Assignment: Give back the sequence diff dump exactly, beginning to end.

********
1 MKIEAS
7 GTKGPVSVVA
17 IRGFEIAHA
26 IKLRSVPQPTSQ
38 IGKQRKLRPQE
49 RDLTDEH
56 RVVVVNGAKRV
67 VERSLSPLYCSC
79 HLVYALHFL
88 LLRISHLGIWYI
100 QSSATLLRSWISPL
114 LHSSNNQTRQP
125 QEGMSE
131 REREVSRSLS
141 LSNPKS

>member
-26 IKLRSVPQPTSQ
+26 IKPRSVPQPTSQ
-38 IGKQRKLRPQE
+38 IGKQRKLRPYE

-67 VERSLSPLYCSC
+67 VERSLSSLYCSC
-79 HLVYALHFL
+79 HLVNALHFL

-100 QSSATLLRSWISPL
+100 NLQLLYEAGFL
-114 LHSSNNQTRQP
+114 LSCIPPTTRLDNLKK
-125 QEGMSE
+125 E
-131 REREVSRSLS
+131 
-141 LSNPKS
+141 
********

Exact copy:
1 MKIEAS
7 GTKGPVSVVA
17 IRGFEIAHA
26 IKLRSVPQPTSQ
38 IGKQRKLRPQE
49 RDLTDEH
56 RVVVVNGAKRV
67 VERSLSPLYCSC
79 HLVYALHFL
88 LLRISHLGIWYI
100 QSSATLLRSWISPL
114 LHSSNNQTRQP
125 QEGMSE
131 REREVSRSLS
141 LSNPKS

>member
-26 IKLRSVPQPTSQ
+26 IKPRSVPQPTSQ
-38 IGKQRKLRPQE
+38 IGKQRKLRPYE

-67 VERSLSPLYCSC
+67 VERSLSSLYCSC
-79 HLVYALHFL
+79 HLVNALHFL

-100 QSSATLLRSWISPL
+100 NLQLLYEAGFL
-114 LHSSNNQTRQP
+114 LSCIPPTTRLDNLKK
-125 QEGMSE
+125 E
-131 REREVSRSLS
+131 
-141 LSNPKS
+141 